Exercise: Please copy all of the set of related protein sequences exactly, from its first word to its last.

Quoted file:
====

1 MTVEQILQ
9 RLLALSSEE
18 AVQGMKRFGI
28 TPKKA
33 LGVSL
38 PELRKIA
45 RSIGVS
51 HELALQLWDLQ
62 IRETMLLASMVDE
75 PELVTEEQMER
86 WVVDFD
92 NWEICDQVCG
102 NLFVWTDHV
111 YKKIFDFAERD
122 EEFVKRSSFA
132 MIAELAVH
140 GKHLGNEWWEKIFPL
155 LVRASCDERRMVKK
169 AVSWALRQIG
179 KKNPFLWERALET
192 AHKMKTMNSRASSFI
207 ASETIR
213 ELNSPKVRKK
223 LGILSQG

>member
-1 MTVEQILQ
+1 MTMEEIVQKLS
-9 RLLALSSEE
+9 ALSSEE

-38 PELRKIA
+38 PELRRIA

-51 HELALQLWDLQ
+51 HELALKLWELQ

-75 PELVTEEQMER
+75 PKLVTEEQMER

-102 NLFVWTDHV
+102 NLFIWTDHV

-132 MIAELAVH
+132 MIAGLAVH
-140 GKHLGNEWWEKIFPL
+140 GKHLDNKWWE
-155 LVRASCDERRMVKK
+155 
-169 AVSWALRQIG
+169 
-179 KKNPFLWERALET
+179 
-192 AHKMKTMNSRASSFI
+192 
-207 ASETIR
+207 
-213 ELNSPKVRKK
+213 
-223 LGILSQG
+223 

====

1 MTVEQILQ
9 RLLALSSEE
18 AVQGMKRFGI
28 TPKKA
33 LGVSL
38 PELRKIA
45 RSIGVS
51 HELALQLWDLQ
62 IRETMLLASMVDE
75 PELVTEEQMER
86 WVVDFD
92 NWEICDQVCG
102 NLFVWTDHV
111 YKKIFDFAERD
122 EEFVKRSSFA
132 MIAELAVH
140 GKHLGNEWWEKIFPL
155 LVRASCDERRMVKK
169 AVSWALRQIG
179 KKNPFLWERALET
192 AHKMKTMNSRASSFI
207 ASETIR
213 ELNSPKVRKK
223 LGILSQG

>member
-1 MTVEQILQ
+1 MTMEEIVQKLS
-9 RLLALSSEE
+9 ALSSEE

-38 PELRKIA
+38 PELRRIA

-51 HELALQLWDLQ
+51 HELALKLWELQ

-75 PELVTEEQMER
+75 PKLVTEEQMER

-102 NLFVWTDHV
+102 NLFIWTDHV

-132 MIAELAVH
+132 MIAGLAVH
-140 GKHLGNEWWEKIFPL
+140 GKHLDNKWWE
-155 LVRASCDERRMVKK
+155 
-169 AVSWALRQIG
+169 
-179 KKNPFLWERALET
+179 
-192 AHKMKTMNSRASSFI
+192 
-207 ASETIR
+207 
-213 ELNSPKVRKK
+213 
-223 LGILSQG
+223 